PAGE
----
Friday, April 15, 2011

The Real S&L Scandal How Bush's Pals Broke the Banks

The Real S&L Scandal
How Bush's Pals Broke the Banks
Village Voice, October 20, 1992, pp. 24 ff.

There's a lot that Americans haven't been told about George Bush and the savings-and-loan catastrophe--mainly that Bush's friends, his son Neil, and their social circle caused a major portion of the damage, and that the president, by his continued loyalty to these people, bears some responsibility himself.

In Houston and Denver, the president, his son, and White House chief of staff James Baker were surrounded socially and financially by the biggest feeders at the national taxpayers' trough.  A repeated pattern appears in which investigations were called off, proposed fraud charges weren't brought, and President Bush continued to pal around with investigative targets who got off scot-free. . . .

Hundreds of millions of dollars in questionable loans ended up enriching the friends of George Bush, the CIA, and favorite Republican causes, among them the contras, and Jonas Savimbi's war in Angola.

Bush's current campaign manager, Fred Malek, was a partner of a big S&L defaulter in a bank they founded with the help of Mafia-tainted money.

Robert Clarke, a friend of George Bush and Jim Baker, and the man they named as U.S. comptroller of the currency, helped organize a bank that laundered S&L money into an overseas account; he also was a shareholder in a bank the government found to be under the "influence or control" of a Mob figure.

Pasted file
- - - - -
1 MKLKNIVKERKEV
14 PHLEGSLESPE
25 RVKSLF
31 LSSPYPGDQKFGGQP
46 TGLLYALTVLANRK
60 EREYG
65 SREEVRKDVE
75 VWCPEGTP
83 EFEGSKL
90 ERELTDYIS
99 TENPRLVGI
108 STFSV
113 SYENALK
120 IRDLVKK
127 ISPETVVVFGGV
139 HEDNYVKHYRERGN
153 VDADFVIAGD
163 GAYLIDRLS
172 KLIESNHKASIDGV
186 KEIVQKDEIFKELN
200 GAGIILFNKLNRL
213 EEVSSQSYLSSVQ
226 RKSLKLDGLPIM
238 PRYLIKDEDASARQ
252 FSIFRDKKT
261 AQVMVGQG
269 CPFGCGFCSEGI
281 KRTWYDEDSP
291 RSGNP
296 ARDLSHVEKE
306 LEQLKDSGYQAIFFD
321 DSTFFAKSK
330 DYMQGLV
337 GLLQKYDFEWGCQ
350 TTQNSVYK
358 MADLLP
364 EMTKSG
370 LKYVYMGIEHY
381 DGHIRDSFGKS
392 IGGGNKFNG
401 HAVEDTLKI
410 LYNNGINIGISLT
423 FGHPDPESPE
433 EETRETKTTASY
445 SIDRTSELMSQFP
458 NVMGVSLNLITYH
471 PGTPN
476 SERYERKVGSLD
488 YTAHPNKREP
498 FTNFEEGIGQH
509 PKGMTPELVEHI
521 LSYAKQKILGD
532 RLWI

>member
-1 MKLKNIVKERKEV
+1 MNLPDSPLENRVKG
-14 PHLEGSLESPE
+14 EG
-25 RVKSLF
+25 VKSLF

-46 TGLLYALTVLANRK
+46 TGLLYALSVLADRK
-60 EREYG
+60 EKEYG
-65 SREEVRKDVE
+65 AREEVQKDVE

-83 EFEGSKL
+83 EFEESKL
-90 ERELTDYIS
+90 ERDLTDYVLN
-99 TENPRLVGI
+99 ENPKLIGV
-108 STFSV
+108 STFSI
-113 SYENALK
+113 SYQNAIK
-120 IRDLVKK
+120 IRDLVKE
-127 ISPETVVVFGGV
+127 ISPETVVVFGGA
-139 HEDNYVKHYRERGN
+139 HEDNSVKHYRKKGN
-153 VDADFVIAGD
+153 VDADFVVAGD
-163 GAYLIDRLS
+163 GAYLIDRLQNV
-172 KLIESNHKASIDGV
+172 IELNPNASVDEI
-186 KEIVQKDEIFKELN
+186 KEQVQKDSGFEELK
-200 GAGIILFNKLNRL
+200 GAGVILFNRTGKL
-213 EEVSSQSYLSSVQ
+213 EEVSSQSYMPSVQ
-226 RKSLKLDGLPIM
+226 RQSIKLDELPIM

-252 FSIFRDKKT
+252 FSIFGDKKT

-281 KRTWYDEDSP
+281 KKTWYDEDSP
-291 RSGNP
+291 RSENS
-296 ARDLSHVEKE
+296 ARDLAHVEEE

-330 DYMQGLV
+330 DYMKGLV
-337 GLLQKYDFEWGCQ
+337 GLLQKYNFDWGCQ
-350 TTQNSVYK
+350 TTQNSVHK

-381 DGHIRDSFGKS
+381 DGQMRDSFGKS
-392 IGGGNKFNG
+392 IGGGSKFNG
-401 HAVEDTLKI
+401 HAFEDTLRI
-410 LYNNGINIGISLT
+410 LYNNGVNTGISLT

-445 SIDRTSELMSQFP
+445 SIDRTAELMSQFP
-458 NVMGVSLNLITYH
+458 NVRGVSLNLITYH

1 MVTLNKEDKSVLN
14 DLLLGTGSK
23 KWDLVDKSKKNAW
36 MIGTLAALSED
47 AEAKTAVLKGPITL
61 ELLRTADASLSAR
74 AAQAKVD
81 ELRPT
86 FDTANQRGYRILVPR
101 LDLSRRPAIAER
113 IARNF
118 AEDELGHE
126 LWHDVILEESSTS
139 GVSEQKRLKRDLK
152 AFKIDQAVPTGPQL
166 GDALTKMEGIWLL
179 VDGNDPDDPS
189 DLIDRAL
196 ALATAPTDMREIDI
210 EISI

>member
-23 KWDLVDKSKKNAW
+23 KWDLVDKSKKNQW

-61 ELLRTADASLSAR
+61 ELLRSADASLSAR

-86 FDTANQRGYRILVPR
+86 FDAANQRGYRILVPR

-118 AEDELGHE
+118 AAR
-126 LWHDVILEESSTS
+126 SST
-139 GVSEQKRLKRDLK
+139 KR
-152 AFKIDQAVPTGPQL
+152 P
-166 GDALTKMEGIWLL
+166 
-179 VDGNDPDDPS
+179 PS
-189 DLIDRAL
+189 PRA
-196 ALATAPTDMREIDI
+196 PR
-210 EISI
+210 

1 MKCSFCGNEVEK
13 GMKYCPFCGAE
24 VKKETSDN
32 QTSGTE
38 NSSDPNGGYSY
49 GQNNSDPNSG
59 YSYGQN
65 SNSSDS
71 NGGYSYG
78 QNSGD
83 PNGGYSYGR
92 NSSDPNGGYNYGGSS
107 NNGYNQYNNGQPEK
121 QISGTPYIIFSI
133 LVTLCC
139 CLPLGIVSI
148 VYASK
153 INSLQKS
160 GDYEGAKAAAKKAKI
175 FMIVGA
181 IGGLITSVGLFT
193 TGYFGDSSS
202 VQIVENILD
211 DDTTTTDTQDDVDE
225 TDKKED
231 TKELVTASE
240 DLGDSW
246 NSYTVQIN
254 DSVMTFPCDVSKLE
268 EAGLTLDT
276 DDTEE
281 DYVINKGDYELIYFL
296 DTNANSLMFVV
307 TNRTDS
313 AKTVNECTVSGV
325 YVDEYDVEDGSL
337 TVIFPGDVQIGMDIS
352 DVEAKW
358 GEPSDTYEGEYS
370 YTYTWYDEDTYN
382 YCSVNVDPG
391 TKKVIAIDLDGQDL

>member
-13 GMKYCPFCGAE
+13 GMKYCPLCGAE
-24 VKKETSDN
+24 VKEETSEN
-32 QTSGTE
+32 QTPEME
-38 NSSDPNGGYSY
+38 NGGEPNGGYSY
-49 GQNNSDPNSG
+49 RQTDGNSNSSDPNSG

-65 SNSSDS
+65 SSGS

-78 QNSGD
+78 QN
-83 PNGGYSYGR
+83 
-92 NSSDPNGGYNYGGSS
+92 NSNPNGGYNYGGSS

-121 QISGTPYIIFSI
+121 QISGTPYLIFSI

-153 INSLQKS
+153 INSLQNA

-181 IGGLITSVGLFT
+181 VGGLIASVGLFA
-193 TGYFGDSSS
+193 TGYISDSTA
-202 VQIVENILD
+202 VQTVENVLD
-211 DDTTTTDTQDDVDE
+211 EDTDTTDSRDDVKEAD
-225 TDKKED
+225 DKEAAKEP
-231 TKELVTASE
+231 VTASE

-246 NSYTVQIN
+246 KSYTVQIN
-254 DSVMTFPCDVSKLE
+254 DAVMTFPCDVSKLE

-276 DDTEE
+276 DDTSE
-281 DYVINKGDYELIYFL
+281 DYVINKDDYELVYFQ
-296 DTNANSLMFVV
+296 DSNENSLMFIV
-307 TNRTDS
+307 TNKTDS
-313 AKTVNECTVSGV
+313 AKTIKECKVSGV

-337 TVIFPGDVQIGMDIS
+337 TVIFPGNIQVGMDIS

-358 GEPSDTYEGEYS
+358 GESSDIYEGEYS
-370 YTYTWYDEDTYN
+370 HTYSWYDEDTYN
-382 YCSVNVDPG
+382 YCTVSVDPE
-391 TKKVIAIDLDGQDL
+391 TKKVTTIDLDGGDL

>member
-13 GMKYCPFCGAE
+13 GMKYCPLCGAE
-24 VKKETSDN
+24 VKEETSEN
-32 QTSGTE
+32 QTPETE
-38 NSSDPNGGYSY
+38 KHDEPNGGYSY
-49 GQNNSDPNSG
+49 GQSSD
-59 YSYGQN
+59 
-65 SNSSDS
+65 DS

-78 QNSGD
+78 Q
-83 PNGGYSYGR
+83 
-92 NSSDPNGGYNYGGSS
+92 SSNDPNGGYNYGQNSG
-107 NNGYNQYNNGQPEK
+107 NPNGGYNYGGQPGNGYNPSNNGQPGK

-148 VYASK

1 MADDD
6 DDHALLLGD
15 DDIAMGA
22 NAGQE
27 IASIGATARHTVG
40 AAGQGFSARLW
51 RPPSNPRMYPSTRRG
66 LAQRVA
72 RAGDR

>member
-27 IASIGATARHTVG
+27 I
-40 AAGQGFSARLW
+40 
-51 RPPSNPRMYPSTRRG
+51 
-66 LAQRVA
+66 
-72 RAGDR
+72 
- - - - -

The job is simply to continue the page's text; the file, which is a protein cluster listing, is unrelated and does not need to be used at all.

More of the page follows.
Of the five biggest S&L defaulters ($200 million each), four have connections to George Bush's longtime friend Walter Mischer (also a friend of Chief of Staff Jim Baker), or to Neil Bush's friend and mentor, Bill Walters.

Bush's friend and former Houston landlord, Joe Russo, defaulted on loans totaling tens of millions of dollars from five failed S&Ls, and his own bank went bust at taxpayers' expense.  Texas examiners filed two criminal referrals with the Justice Department, which took no action. . . .

Bush visited with the Denver man who set up Neil Bush and business, and who would later take huge loans from Silverado that he never repaid. . . . 

(Background on author Jonathan Kwitny, from his November 28, 1998 obituary:
Jonathan Kwitny, an award-winning journalist whose career spanned more than 30 years on three continents, died Thursday at the age of 57 from cancer.  Best known for his 17 years of investigative reporting at the Wall Street Journal and for his critically acclaimed national television news program, "The Kwitny Report," which aired on PBS, he also authored eight
books. The latest one, "Man of the Century," was a 750-page biography of Pope
John Paul II published last fall.)

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